In addition to the aforementioned topics, I’ll also discuss my future plans for research on the covalent modification of proteins and photochemical control of the bioactivity of small molecules.

References:

1. S. Mondal, P. R. Thompson, Acc. Chem. Res. 2019, 52, 818.

2. S. Mondal, S. S. Parelkar, M. Nagar, P. R. Thompson, ACS Chem. Biol. 2018, 13, 1057.

3. S. Sen, S. Mondal, L. Zheng, A. Salinger, W. Fast, E. Weerapana, P. R. Thompson ACS Chem. Biol., 2019, 14, 613-618.

4. S. Mondal,† S. Wang,† Y. Zheng, A. Chatterjee, P. R. Thompson, Unpublished results

March 23, 2020 at 4.00 pm in AG-69

Title :

From Designing Enzyme Mimetics to Probing Protein Citrullination

Abstract :

In this seminar, I’ll discuss my doctoral research on the biomimetic dehalogenation of thyroid hormones (THs), their metabolites and halogenated nucleosides as well as part of my postdoctoral research on the development of small molecule inhibitors and chemical probes of protein arginine deiminases (PADs) that catalyze protein citrullination.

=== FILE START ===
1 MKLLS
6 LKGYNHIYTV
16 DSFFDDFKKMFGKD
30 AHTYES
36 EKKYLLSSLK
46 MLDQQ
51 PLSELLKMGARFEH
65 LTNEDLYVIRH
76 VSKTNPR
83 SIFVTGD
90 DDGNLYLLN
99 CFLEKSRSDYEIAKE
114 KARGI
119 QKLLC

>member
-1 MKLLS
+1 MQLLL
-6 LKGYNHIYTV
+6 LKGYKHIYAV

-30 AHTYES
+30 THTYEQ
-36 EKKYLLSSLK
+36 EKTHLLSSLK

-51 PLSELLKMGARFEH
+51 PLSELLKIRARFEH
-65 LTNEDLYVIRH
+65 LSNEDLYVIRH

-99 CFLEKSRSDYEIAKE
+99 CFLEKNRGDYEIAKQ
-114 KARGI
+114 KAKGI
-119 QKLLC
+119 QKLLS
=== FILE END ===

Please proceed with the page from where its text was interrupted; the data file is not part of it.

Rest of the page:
Thyroid gland produces thyroxine (T4) as a prohormone and regioselective deiodinations by a group of mammalian selenoenzymes, iodothyronine deiodinase type 1 (DIO1), type 2 (DIO2) and type 3 (DIO3) play important roles in the activation and inactivation of T4. Naphthyl-based organo- sulphur and/or selenium compounds are developed as functionally mimics of DIO3. The kinetics and regioselectivity of biomimetic deiodinations of THs and their metabolites are explained on the basis of S/Se∙∙∙I halogen bonding and S/Se∙∙∙S/Se chalcogen bonding. These organochalcogen compounds also mediate the dehalogenation of halogenated nucleosides that are incorporated into DNA during DNA replication and cause potential DNA damages in the presence of UV irradiation. In addition to these, I’ll also discuss the polymorphism of commercial thyroxine, a life-saver of millions of people suffering from hypothyroidism, and its implications on the bioavailability of the drug.